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    Eating termites is healthy and there are people who farm them for ready markets

    While other farmers in Gisambai village in Vihiga County struggle to raise various crops on their farms, Samson Otengo,  is busy building ant hills, a rare kind of farming that he says he has productively practiced ford the past three decades, with an available market market in Mbale Town.  

    Speaking to Farmbiz Africa, Otengo said that he learned the trade  from his uncle as a young child, but only opted to pursue termite-farming after being retrenched by the Kenya Railways Cooperation in the early 1980s.

    Otengo is one of a few farmers in the country who are exploring the consumption of insects- entomophagy- as one way to address the food and nutritional security challenges the country is currently grappling with..

    Last year, agricultural stakeholders and researchers from more than 45 countries across the world converged in Netherlands in a conference convened by the International Centre of Insect Physiology and Ecology (ICIPE) to discuss ways of making insects a viable source of food for human beings.
    The aim of the gathering was to seek ways to increase the production of edible insects insects and influence consumer attitude into accepting the delicacy.

    Dr. Sunday Ekesi, Head of Edible Insects programme at ICIPE, insects are “an important source of protein, which offer a sustainable, ecologically-friendly way to feed a growing population and boost incomes by diversifying farming activities”.

    Dr. Ekesi says that while at least 2billion people around the world consume more than 1000 different insect species many are yet to realize the nutritional value in the bugs, and dismiss those who consume as conservative and poor.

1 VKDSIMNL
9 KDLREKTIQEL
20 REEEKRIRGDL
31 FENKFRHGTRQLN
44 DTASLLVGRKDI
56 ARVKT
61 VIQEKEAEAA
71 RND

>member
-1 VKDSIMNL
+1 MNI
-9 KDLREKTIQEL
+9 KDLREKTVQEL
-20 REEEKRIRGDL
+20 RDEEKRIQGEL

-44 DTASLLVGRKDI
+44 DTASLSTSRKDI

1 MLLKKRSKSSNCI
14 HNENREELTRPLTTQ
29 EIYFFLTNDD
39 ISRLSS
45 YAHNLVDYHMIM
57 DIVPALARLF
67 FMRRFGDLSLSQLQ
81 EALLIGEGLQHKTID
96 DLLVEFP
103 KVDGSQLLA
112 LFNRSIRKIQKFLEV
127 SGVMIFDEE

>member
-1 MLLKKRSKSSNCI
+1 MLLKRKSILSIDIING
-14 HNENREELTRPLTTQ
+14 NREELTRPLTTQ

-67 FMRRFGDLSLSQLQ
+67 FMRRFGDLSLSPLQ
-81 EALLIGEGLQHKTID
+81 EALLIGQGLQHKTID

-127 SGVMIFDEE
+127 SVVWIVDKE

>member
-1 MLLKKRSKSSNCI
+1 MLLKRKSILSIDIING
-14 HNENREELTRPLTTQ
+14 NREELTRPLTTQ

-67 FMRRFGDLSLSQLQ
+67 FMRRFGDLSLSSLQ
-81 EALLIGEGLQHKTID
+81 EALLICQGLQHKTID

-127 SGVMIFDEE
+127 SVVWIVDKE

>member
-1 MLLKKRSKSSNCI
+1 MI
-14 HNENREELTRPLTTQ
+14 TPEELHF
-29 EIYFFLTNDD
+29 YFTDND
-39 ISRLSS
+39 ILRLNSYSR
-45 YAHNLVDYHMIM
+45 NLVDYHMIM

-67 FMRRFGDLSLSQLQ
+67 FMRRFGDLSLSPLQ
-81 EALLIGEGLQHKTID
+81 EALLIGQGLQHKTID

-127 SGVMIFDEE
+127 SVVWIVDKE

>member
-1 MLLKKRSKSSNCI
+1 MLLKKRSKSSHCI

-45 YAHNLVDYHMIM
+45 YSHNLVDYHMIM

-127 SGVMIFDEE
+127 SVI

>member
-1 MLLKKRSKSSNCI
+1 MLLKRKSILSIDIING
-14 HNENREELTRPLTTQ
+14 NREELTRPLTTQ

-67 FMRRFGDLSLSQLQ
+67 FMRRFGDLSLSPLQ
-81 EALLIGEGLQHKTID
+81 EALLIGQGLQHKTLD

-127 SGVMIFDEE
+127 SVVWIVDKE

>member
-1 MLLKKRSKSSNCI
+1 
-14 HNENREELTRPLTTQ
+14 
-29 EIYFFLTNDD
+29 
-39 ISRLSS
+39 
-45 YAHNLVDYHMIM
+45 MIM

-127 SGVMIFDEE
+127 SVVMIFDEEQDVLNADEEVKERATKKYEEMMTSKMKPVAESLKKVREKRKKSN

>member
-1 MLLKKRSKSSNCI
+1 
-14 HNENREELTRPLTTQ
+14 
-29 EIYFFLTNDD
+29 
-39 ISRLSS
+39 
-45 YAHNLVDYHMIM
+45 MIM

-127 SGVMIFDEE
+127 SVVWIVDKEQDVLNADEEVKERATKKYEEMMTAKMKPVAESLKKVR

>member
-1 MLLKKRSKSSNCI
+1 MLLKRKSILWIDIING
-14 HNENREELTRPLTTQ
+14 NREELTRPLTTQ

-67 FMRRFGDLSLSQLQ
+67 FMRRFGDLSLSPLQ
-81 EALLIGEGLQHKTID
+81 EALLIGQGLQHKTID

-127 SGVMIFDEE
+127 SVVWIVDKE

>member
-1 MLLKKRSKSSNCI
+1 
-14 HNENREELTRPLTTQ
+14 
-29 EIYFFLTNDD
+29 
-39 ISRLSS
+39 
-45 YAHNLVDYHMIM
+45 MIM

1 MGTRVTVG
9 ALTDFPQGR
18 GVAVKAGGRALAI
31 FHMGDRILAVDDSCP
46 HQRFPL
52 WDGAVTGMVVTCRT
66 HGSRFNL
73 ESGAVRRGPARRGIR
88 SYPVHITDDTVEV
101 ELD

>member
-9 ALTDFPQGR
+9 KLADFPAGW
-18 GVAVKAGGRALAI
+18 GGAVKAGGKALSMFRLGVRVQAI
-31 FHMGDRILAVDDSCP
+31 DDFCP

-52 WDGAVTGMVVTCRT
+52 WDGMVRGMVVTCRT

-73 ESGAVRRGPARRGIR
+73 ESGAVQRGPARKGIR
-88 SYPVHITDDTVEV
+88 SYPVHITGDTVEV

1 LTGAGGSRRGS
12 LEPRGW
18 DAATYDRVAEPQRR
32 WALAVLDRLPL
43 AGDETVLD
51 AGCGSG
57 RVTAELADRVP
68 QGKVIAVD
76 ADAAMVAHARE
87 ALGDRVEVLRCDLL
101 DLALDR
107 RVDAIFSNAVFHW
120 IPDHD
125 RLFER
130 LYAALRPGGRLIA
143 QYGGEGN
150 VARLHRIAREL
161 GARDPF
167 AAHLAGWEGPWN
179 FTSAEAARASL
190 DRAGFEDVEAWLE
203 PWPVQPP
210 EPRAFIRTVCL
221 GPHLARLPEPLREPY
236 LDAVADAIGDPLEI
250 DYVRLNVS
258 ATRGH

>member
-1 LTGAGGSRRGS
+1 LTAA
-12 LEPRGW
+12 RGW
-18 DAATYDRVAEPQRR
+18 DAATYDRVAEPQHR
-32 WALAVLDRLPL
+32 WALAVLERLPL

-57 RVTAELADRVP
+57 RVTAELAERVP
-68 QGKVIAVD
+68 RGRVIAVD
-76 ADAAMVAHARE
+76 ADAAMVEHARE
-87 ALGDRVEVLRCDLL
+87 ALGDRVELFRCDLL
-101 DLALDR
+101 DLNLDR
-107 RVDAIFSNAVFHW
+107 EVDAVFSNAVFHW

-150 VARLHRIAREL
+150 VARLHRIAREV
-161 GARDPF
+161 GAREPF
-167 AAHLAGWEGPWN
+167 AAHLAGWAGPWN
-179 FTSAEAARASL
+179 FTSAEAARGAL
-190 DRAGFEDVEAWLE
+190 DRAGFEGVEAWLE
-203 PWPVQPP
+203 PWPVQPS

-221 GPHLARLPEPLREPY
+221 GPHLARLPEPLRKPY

ICIPE, according to Ekesi has a comprehensive list of edible insect, some of which can be commercially cultivated.

    ‘’ICIPE already produces a variety of insects, including crickets, grasshoppers, black soldier flies and silkworms, and has the facilities to measure the nutritional content of insects and to analyse food safety-related issues. We have also developed a comprehensive framework to guide our R4D activities,’’ said Dr. Ekesi.

    But those who think they can go into this kind of farming and come out as millionaires the following day are in for disappointment.

    Dr. Ekesi says that termite farming requires a lot of patience “because an ant hill can take up to two years to grow”. One also needs to study the termites in order to understand the kinds of weather and the type and texture of soils they enjoy.
    Otendo currently runs eight ant hills, from which he says he harvests at least a bucket full of ants twice a week. The harvests are much lower during the rainy season.

     The harvesting process requires him to cover the anthill with blankets at night and then placing some candles above it in order to draw the termites to the trap.  

    Although he cannot explain the science behind it, he says that making noise around the anthill, by beating metal pans and singing, helps confuse the termites, further drawing them into his ‘net’.

    After making his harvest, Otendo dry fries them and takes them to Mbale, where one cup (approx.150g), fetches him Sh12.
    Although he is aware that this is not the business from which he will get his retirement millions from-many people in the area relate termite farming with poverty-but he knows that he has the kind of knowledge he can share with nations to help boost food production around the world.

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